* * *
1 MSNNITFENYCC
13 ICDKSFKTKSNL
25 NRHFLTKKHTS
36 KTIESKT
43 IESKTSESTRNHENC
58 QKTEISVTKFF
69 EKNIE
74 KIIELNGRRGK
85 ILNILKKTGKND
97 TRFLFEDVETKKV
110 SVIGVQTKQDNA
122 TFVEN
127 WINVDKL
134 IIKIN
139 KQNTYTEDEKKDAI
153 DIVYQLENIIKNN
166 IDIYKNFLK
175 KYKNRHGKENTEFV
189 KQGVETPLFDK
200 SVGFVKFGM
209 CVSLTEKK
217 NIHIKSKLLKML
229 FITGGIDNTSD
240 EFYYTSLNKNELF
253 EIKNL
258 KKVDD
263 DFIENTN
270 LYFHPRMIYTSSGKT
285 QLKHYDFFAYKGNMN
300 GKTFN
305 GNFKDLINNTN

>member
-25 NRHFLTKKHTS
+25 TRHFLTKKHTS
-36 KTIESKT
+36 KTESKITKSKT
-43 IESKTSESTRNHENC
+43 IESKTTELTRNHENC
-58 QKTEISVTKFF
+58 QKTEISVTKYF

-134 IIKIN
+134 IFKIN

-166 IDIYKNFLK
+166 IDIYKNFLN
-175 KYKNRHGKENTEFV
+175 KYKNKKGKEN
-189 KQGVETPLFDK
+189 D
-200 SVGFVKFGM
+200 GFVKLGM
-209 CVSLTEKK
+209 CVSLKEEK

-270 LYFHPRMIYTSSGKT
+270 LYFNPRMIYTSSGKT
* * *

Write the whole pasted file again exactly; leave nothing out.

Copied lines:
1 MSNNITFENYCC
13 ICDKSFKTKSNL
25 NRHFLTKKHTS
36 KTIESKT
43 IESKTSESTRNHENC
58 QKTEISVTKFF
69 EKNIE
74 KIIELNGRRGK
85 ILNILKKTGKND
97 TRFLFEDVETKKV
110 SVIGVQTKQDNA
122 TFVEN
127 WINVDKL
134 IIKIN
139 KQNTYTEDEKKDAI
153 DIVYQLENIIKNN
166 IDIYKNFLK
175 KYKNRHGKENTEFV
189 KQGVETPLFDK
200 SVGFVKFGM
209 CVSLTEKK
217 NIHIKSKLLKML
229 FITGGIDNTSD
240 EFYYTSLNKNELF
253 EIKNL
258 KKVDD
263 DFIENTN
270 LYFHPRMIYTSSGKT
285 QLKHYDFFAYKGNMN
300 GKTFN
305 GNFKDLINNTN

>member
-25 NRHFLTKKHTS
+25 TRHFLTKKHTS
-36 KTIESKT
+36 KTESKITKSKT
-43 IESKTSESTRNHENC
+43 IESKTTELTRNHENC
-58 QKTEISVTKFF
+58 QKTEISVTKYF

-134 IIKIN
+134 IFKIN

-166 IDIYKNFLK
+166 IDIYKNFLN
-175 KYKNRHGKENTEFV
+175 KYKNKKGKEN
-189 KQGVETPLFDK
+189 D
-200 SVGFVKFGM
+200 GFVKLGM
-209 CVSLTEKK
+209 CVSLKEEK

-270 LYFHPRMIYTSSGKT
+270 LYFNPRMIYTSSGKT